Following the rising in infections in several and the danger the development poses to Africa, the Federal Government has reviewed Nigeria’s COVID-19 response and reintroduced a nationwide 12am to 4am curfew as part of efforts to curtail further spread of the virus.
The Presidential Steering Committee on COVID-19 (PSC) has also approved the commencement of administration of the second dose of Oxford AstraZeneca vaccine across the federation.
Besides, the Authority of ECOWAS Heads of State and Government has fixed the cost of COVID-19 testing –be it PCR or any other – at $50 at all points of entry with effect from May 17, 2021.This is to ease travel and trade within the sub-region.
Speaking at the briefing of the committee yesterday in Abuja, the National Incident Manager, Mukhtar Mohammed, announced that the curfew would take effect from midnight of Monday, May 10, adding that night clubs, gyms and others would remain shut till further notice beginning from Tuesday.
He said effective from 0000 hours on Tuesday, May 11, 2021, Phase 4 of the first restrictions would come into effect.
“We shall maintain restrictions on mass gatherings in and outside work settings with a maximum number of 50 people in any enclosed space, approved gatherings must be held, maintaining physical distancing and other non-pharmaceutical measures,” Mohammed clarified.
He stated that the PSC will continue to maintain restrictions on resumption of work by government workers from Level 12 and below in addition to limiting meetings to virtual platforms as much as possible while maintaining restrictions on physical meetings, official trips and oversight visits.
The official reiterated that religious gatherings and weddings had been reduced to 50 per cent attendance.
The incident manager explained that the measures were to enable government effectively prevent and control the resurgence of an acute phase of the pandemic aside protecting lives and the economy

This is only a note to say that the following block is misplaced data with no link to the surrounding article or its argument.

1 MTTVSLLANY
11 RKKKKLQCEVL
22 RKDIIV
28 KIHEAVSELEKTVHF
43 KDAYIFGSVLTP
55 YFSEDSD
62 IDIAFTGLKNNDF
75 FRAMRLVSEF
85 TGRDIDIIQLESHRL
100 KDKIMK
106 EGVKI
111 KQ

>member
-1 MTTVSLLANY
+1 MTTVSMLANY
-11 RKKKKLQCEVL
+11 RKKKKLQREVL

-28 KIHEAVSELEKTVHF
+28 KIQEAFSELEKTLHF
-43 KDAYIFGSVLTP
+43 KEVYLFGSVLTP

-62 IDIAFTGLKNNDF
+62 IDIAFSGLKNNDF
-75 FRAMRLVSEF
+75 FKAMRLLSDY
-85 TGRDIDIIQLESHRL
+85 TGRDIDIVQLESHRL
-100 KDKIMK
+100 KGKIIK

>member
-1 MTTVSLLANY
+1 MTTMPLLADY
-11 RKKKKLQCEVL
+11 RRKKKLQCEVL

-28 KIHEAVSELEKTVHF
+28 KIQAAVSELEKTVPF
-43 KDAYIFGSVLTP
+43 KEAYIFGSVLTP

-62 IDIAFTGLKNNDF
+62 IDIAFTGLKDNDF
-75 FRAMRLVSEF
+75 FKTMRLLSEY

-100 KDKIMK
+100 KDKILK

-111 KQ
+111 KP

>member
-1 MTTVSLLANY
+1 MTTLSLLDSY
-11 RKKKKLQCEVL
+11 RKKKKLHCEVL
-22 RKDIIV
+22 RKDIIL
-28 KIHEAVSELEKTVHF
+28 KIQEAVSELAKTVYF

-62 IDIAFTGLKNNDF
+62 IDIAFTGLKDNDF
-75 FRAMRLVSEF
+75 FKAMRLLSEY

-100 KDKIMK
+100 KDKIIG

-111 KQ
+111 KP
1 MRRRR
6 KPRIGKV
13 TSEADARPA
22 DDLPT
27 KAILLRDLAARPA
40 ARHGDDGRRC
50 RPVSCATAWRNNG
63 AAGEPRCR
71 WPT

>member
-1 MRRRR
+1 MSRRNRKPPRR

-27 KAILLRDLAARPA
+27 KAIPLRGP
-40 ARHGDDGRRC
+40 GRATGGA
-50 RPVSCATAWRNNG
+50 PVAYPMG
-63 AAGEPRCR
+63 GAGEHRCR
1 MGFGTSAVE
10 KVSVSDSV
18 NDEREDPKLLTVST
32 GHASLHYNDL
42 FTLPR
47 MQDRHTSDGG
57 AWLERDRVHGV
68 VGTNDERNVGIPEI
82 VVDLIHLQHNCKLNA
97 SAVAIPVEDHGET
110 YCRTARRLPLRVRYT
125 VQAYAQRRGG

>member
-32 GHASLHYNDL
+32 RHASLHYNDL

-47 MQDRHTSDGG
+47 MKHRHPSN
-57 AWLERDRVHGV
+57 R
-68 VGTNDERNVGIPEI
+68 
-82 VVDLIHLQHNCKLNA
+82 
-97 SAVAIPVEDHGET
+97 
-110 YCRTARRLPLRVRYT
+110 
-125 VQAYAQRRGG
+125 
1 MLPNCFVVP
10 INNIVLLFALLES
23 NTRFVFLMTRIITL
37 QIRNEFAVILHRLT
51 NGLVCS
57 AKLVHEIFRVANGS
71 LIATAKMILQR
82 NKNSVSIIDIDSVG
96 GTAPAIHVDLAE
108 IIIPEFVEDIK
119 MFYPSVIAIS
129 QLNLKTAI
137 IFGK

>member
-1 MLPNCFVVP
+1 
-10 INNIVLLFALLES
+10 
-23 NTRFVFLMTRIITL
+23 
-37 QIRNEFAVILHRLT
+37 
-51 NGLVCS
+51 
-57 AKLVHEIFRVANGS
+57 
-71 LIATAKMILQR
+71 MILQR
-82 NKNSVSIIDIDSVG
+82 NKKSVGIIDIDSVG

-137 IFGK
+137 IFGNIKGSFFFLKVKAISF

He said: “The PSC, last week, took a precautionary step of restricting flights from Brazil India and Turkey where there is a high number of cases and fatality rate as well prevalence of variants of concern. There is a shortage of global supply of COVID-19 vaccines affected by the current situation in India. This translates to a delay in vaccinating a large proportion of the population and a risk of larger outbreak, especially in the context of poor adherence to public health and social measures.
“There are concerns about non-compliance to public health and social measures, especially the level of adherence to physical distancing, use of masks, temperature checks in public places, among others.”
On his part, PSC Chairman and Secretary to Government of the Federation (SGF), Boss Mustapha, said given the challenge of vaccine nationalism compounded by the production situation in India, the committee was exploring other options to get Nigerians vaccinated.
Also speaking, the Executive Director of National Primary Healthcare Development Agency, Dr. Faisal Shuaib, pointed out that frontline workers between 18 years and above and persons between 50 years and above are advised to visit any designated vaccination sites to receive the jab free of charge while people who have received their first dose should check their vaccination cards for their next appointments.
Source: guardian newspaper